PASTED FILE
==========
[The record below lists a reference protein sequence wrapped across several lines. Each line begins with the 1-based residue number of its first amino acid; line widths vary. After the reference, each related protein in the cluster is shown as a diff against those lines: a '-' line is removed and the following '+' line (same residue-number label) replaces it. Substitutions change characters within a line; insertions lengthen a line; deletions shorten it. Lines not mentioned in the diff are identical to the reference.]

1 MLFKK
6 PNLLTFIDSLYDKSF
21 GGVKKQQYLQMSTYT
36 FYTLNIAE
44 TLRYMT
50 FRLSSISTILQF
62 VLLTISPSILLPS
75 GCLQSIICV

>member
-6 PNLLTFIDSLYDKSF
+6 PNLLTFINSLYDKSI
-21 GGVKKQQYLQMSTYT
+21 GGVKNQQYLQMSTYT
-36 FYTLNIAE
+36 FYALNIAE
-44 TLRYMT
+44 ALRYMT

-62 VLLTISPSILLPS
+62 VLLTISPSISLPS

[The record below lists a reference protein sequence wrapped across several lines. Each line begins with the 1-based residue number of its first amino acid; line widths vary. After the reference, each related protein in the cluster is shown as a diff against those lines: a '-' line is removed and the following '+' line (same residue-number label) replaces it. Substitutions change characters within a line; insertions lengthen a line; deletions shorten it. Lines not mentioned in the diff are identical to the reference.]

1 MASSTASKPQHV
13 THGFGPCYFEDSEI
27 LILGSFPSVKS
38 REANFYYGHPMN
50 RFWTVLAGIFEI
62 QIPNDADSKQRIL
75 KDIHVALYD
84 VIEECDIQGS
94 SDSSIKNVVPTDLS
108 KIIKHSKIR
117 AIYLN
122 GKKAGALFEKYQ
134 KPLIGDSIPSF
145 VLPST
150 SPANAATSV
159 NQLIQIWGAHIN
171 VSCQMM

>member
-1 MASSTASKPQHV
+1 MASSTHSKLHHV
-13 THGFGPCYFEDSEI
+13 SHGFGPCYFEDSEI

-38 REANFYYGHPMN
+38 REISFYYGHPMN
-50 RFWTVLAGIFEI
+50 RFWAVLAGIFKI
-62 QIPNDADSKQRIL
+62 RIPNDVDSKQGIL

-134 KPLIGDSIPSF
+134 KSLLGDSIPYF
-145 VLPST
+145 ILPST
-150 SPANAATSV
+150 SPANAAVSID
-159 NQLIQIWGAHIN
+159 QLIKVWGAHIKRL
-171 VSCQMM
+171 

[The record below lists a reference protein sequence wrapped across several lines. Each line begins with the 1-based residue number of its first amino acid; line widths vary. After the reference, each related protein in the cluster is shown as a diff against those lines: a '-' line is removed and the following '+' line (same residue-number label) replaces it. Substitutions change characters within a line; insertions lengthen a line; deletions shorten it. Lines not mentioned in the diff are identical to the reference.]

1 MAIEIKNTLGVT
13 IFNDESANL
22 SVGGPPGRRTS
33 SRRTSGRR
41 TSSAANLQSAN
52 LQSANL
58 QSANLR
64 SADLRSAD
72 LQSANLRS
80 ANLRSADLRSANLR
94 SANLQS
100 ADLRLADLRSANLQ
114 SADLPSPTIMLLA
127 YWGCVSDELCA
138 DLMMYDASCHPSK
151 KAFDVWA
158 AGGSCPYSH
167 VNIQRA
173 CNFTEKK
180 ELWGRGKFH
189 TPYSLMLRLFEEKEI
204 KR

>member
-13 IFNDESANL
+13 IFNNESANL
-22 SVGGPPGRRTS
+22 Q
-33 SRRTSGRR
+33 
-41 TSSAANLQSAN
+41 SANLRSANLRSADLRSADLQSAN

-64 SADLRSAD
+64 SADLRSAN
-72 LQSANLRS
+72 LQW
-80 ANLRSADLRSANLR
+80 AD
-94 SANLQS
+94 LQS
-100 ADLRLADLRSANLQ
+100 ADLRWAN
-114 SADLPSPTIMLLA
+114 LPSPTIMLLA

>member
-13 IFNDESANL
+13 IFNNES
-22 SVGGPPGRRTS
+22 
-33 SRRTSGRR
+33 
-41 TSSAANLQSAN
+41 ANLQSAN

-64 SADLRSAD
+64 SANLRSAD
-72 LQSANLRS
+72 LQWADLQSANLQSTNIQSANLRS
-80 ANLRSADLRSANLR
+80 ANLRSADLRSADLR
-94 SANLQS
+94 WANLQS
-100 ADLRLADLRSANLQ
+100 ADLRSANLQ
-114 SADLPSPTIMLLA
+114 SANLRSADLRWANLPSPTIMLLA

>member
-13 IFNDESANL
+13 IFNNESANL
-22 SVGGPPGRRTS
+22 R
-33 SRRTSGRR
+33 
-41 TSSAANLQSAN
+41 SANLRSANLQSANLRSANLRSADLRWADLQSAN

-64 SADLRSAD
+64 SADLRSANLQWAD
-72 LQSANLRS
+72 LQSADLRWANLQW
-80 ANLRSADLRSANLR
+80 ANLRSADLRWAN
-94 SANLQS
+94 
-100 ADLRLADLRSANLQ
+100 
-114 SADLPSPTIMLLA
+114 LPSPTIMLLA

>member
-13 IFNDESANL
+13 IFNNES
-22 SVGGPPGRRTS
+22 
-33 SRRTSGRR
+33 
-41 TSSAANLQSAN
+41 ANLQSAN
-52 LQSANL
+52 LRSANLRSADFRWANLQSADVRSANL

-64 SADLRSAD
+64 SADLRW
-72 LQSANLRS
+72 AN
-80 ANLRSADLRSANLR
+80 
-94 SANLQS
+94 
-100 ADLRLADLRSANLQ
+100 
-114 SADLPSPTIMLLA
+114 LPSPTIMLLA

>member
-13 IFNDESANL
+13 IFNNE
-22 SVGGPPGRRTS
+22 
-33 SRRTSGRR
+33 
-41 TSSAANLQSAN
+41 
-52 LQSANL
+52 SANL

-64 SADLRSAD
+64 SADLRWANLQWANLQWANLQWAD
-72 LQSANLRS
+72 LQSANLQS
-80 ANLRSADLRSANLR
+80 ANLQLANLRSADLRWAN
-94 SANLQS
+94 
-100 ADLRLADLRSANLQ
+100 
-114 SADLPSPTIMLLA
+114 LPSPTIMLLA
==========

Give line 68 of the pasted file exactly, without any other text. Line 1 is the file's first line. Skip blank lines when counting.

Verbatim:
64 SADLRSAD